I stopped in to see Kurt last Monday on the way home from the Dragfest event at Bakersfield. Prior to the March Meet Curt helped me and my partner Dan Horan Sr with some welding as we finished up the last few small jobs on our nostalgia top fuel car . Kurt had not seen the car completed and we made a point of stopping at his shop which is just a few blocks away from where we keep the car in Van Nuys when it is on the West Coast so that he could see the finished product.
    As Chris noted in his e-mail, hanging out with Curt and hearing the great stories is a blast.

    Roo Man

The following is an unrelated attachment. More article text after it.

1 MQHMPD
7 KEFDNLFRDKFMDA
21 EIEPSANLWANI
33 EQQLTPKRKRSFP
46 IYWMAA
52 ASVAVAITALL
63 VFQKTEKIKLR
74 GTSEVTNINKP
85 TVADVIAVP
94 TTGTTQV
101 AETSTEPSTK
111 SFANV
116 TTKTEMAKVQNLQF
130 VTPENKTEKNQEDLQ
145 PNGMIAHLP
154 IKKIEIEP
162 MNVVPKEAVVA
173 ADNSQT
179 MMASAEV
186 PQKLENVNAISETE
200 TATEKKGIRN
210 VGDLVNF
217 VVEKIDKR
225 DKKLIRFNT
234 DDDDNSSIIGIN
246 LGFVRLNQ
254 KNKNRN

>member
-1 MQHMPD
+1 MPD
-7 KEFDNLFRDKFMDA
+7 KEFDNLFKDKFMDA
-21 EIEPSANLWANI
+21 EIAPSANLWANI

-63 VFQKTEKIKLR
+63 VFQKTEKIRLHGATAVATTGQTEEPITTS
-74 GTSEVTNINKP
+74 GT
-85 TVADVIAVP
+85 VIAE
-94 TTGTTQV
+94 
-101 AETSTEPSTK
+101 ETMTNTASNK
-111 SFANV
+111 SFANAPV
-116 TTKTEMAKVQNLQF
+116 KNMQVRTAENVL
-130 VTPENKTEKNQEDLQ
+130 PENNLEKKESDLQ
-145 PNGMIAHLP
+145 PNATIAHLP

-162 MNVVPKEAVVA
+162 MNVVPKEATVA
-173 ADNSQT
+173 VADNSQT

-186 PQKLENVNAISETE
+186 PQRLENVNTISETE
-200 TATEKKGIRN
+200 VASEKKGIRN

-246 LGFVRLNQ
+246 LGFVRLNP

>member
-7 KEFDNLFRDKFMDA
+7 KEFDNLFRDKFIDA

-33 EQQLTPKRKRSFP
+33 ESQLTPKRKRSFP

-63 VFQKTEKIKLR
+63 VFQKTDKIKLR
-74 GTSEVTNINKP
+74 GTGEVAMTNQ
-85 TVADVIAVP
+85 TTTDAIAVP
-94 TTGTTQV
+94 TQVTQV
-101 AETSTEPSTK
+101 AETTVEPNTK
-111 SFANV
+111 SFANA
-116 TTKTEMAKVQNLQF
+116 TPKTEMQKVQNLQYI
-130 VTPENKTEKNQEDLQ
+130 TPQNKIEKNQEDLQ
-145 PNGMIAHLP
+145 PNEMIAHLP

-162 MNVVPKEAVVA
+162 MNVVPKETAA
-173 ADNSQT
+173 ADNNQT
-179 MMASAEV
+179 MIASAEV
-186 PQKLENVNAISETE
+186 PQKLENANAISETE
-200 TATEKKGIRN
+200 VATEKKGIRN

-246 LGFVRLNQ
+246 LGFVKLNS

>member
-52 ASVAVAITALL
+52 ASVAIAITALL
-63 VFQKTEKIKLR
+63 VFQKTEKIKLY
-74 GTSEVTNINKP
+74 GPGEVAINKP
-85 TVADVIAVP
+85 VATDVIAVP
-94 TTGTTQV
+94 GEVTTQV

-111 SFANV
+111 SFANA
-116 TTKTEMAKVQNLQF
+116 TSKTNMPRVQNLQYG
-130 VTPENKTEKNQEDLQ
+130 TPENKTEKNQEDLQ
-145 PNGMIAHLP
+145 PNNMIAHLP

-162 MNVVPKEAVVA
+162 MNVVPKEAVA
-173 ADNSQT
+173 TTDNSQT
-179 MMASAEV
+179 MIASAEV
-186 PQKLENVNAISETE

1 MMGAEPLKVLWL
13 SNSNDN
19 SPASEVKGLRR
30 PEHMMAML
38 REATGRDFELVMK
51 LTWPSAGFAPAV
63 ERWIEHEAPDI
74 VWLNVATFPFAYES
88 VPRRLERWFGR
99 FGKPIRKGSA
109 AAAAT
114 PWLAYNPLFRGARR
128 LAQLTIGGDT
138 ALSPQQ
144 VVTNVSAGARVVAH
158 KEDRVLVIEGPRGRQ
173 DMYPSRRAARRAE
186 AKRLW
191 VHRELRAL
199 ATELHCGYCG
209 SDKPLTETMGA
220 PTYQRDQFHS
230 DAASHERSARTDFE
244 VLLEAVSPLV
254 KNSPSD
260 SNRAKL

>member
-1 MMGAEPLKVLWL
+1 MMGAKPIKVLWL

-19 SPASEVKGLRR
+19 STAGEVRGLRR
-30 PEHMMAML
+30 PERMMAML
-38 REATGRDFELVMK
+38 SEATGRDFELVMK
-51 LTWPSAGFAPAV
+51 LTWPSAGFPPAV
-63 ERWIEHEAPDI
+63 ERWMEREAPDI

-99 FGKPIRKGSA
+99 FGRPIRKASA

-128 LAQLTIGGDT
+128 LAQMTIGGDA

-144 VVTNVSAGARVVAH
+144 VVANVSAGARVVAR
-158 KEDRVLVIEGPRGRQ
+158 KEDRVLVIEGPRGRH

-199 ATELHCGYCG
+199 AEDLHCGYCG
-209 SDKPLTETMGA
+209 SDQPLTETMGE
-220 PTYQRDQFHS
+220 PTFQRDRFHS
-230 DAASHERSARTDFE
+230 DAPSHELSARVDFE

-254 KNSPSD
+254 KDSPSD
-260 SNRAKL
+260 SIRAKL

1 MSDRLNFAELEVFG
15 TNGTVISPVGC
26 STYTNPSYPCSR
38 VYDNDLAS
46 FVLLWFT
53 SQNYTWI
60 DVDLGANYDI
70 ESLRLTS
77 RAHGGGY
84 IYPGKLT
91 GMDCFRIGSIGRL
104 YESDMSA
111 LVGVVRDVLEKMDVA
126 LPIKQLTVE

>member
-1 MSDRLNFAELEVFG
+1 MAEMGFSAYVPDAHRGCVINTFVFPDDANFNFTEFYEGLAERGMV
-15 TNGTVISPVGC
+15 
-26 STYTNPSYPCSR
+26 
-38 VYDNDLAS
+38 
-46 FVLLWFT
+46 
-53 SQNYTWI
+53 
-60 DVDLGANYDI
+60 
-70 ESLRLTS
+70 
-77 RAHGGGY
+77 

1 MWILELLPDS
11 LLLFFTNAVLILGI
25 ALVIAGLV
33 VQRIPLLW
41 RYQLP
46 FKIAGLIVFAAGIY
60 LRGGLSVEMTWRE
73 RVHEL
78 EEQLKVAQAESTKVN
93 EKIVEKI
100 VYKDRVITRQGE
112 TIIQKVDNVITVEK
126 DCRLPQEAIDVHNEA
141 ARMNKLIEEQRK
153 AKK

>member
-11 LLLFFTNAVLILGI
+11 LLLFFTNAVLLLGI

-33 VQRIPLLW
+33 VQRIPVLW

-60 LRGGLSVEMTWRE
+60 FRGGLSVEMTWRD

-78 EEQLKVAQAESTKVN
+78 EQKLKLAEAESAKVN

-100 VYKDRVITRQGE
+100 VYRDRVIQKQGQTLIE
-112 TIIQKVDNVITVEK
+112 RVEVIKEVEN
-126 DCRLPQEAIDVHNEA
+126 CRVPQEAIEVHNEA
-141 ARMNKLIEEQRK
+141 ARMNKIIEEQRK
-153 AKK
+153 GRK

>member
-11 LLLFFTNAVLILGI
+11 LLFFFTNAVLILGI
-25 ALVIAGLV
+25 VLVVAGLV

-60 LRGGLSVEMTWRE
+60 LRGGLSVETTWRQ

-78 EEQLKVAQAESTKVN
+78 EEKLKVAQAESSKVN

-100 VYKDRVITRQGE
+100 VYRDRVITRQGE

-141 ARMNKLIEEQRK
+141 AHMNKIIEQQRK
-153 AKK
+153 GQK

6. admin says

    Great to hear from you Chris and also great to hear that Curt is still going strong in the hot rod world. Will look forward with much interest and enthusiasm to hearing more from him about how he was one of the major influences in the “golden era” of the T-Bucket!

  7. says

    Hello John, I just received your email- Ill get with my dad (Curt Hamilton) and have him contact you. He is still working everyday building chassis and jaguar rear ends for buckets, 32’s 34’s etc. etc. He gets the most satisfaction out of telling stories about the “glory” days. I appreciate your documentation and Ill get cracking on rounding up some pics to send. He still has most if not all of the original Cal Auto molds, and they still have bodies being pulled from them!!! Once again Thank you and I will make sure he reads your blog.
    -Chris Hamilton